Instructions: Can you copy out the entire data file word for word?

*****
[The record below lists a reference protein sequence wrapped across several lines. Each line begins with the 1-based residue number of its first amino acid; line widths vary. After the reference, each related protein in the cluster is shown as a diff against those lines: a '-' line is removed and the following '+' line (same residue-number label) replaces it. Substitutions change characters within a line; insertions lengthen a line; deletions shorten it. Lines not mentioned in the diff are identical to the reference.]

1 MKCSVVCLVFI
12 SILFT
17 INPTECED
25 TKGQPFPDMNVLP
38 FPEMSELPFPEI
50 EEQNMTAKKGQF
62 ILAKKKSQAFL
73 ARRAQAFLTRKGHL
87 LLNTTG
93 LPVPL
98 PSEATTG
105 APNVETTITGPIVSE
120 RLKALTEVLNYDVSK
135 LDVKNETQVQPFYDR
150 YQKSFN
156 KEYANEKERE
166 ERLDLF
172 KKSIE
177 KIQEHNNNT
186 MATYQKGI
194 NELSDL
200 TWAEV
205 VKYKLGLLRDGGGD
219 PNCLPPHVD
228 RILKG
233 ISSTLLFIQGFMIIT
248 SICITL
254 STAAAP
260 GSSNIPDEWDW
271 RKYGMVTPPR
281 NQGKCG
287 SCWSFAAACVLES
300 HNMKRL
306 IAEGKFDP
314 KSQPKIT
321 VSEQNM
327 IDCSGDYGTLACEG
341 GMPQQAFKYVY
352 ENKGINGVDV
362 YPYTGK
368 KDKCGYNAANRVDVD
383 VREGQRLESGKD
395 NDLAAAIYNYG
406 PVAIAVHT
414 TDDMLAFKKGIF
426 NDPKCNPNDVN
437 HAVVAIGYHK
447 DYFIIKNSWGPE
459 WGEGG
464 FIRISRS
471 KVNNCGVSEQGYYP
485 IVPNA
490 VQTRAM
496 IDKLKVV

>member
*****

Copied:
[The record below lists a reference protein sequence wrapped across several lines. Each line begins with the 1-based residue number of its first amino acid; line widths vary. After the reference, each related protein in the cluster is shown as a diff against those lines: a '-' line is removed and the following '+' line (same residue-number label) replaces it. Substitutions change characters within a line; insertions lengthen a line; deletions shorten it. Lines not mentioned in the diff are identical to the reference.]

1 MKCSVVCLVFI
12 SILFT
17 INPTECED
25 TKGQPFPDMNVLP
38 FPEMSELPFPEI
50 EEQNMTAKKGQF
62 ILAKKKSQAFL
73 ARRAQAFLTRKGHL
87 LLNTTG
93 LPVPL
98 PSEATTG
105 APNVETTITGPIVSE
120 RLKALTEVLNYDVSK
135 LDVKNETQVQPFYDR
150 YQKSFN
156 KEYANEKERE
166 ERLDLF
172 KKSIE
177 KIQEHNNNT
186 MATYQKGI
194 NELSDL
200 TWAEV
205 VKYKLGLLRDGGGD
219 PNCLPPHVD
228 RILKG
233 ISSTLLFIQGFMIIT
248 SICITL
254 STAAAP
260 GSSNIPDEWDW
271 RKYGMVTPPR
281 NQGKCG
287 SCWSFAAACVLES
300 HNMKRL
306 IAEGKFDP
314 KSQPKIT
321 VSEQNM
327 IDCSGDYGTLACEG
341 GMPQQAFKYVY
352 ENKGINGVDV
362 YPYTGK
368 KDKCGYNAANRVDVD
383 VREGQRLESGKD
395 NDLAAAIYNYG
406 PVAIAVHT
414 TDDMLAFKKGIF
426 NDPKCNPNDVN
437 HAVVAIGYHK
447 DYFIIKNSWGPE
459 WGEGG
464 FIRISRS
471 KVNNCGVSEQGYYP
485 IVPNA
490 VQTRAM
496 IDKLKVV

>member